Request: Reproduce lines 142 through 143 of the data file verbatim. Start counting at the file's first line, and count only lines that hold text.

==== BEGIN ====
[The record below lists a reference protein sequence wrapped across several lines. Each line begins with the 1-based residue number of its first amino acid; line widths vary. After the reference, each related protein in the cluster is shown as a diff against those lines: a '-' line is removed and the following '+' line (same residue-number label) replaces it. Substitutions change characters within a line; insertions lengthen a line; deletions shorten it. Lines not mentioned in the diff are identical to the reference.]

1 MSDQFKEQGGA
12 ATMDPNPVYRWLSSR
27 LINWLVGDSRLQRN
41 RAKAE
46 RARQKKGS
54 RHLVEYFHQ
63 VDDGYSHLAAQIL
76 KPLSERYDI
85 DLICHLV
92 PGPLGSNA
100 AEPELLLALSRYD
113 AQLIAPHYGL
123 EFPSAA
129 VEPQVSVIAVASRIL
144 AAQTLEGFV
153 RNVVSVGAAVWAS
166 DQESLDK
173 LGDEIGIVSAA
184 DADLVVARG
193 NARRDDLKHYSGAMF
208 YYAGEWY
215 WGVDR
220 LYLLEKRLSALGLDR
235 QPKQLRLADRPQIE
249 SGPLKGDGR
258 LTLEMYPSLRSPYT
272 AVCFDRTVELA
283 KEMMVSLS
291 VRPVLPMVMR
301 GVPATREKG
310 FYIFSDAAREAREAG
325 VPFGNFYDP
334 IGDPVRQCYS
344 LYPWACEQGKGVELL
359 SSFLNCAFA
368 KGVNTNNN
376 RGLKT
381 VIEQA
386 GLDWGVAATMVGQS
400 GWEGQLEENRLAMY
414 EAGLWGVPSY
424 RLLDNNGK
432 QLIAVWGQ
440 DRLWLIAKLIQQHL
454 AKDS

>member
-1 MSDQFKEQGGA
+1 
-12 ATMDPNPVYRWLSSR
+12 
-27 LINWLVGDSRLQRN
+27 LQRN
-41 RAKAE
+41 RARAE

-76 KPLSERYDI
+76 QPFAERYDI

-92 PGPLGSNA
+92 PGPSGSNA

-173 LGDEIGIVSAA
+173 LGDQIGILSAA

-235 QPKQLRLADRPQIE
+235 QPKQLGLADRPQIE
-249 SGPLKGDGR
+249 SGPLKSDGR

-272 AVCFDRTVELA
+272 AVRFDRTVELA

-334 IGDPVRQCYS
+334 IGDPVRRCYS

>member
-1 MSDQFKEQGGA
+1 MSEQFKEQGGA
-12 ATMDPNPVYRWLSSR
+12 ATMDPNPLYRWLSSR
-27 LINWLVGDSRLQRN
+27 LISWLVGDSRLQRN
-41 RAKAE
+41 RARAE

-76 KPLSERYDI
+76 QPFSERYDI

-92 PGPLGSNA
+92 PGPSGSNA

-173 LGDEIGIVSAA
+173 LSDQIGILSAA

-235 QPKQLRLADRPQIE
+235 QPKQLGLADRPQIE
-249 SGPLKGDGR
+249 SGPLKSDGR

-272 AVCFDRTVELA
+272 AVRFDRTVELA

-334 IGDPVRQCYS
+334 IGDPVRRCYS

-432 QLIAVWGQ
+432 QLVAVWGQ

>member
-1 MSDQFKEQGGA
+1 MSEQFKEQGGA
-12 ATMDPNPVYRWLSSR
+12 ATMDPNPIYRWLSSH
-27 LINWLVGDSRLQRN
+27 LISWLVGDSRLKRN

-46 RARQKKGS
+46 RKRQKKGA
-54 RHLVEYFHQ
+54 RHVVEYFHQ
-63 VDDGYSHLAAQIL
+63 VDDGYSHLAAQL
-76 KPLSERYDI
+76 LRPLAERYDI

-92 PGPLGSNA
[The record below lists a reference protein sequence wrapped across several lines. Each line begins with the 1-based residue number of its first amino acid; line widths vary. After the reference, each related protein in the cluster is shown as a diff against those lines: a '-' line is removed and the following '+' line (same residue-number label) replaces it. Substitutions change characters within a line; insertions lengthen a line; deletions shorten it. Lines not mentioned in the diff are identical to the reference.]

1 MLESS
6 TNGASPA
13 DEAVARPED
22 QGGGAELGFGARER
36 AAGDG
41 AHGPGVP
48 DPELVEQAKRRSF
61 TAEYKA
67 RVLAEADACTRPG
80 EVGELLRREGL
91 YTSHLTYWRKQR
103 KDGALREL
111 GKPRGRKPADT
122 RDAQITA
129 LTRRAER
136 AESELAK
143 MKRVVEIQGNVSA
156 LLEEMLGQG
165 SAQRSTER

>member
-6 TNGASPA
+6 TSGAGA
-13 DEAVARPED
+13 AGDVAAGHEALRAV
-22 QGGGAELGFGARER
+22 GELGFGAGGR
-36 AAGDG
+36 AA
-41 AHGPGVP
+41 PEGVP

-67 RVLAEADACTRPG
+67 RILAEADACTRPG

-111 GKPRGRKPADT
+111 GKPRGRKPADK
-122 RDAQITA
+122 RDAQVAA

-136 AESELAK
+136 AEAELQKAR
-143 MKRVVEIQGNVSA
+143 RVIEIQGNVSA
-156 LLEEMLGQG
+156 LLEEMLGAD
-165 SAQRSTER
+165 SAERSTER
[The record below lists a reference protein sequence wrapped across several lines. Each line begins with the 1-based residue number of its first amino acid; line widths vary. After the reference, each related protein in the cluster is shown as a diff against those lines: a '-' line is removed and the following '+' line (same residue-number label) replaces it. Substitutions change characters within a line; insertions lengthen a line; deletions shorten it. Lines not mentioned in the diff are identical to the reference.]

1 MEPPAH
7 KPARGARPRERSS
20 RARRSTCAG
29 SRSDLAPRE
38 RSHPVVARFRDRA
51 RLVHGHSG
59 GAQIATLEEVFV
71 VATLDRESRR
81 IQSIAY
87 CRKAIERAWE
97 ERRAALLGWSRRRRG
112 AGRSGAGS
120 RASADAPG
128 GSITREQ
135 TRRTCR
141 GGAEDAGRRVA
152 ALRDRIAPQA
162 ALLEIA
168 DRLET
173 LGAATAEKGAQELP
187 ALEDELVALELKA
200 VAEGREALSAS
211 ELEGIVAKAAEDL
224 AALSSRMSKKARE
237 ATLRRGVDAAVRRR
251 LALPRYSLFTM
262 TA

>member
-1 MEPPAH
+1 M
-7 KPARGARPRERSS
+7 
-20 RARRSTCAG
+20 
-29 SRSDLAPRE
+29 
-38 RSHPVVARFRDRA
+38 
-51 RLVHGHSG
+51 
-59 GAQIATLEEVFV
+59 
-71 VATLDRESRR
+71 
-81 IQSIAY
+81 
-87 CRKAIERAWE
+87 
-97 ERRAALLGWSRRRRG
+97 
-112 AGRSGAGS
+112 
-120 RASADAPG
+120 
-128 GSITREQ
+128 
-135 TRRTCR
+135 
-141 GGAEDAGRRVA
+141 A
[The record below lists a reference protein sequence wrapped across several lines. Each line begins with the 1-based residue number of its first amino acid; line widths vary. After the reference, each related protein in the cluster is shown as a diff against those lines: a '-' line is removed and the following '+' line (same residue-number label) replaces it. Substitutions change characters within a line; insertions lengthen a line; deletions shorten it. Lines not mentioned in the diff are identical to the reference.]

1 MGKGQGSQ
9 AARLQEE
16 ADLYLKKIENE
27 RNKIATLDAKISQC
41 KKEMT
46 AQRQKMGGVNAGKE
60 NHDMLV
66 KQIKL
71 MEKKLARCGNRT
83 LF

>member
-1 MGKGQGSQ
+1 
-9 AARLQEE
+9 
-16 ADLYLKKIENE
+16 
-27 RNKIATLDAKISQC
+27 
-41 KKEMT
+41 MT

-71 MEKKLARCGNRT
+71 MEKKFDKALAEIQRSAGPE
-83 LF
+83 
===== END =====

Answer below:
-67 RVLAEADACTRPG
+67 RILAEADACTRPG